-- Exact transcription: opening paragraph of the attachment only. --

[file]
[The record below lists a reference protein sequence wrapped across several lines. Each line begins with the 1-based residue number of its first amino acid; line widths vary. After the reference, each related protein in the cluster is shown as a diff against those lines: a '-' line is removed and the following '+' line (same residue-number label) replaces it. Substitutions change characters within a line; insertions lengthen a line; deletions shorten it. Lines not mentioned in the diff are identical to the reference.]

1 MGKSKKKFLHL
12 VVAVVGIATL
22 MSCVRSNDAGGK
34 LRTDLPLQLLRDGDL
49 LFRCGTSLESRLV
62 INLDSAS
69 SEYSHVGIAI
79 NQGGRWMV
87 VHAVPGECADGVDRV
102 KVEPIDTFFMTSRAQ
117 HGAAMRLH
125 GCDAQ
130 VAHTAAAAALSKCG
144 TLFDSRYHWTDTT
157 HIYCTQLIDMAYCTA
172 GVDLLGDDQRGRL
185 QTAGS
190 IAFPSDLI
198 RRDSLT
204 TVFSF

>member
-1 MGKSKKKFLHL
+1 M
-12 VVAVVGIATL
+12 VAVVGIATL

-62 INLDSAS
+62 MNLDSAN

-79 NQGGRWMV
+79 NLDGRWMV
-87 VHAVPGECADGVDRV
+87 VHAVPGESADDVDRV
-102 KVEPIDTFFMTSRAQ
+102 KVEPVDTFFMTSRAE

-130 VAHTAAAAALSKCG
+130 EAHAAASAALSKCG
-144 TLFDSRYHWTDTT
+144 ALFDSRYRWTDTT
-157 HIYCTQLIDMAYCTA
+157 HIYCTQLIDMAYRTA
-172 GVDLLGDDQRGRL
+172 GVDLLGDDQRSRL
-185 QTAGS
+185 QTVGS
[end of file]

[The record below lists a reference protein sequence wrapped across several lines. Each line begins with the 1-based residue number of its first amino acid; line widths vary. After the reference, each related protein in the cluster is shown as a diff against those lines: a '-' line is removed and the following '+' line (same residue-number label) replaces it. Substitutions change characters within a line; insertions lengthen a line; deletions shorten it. Lines not mentioned in the diff are identical to the reference.]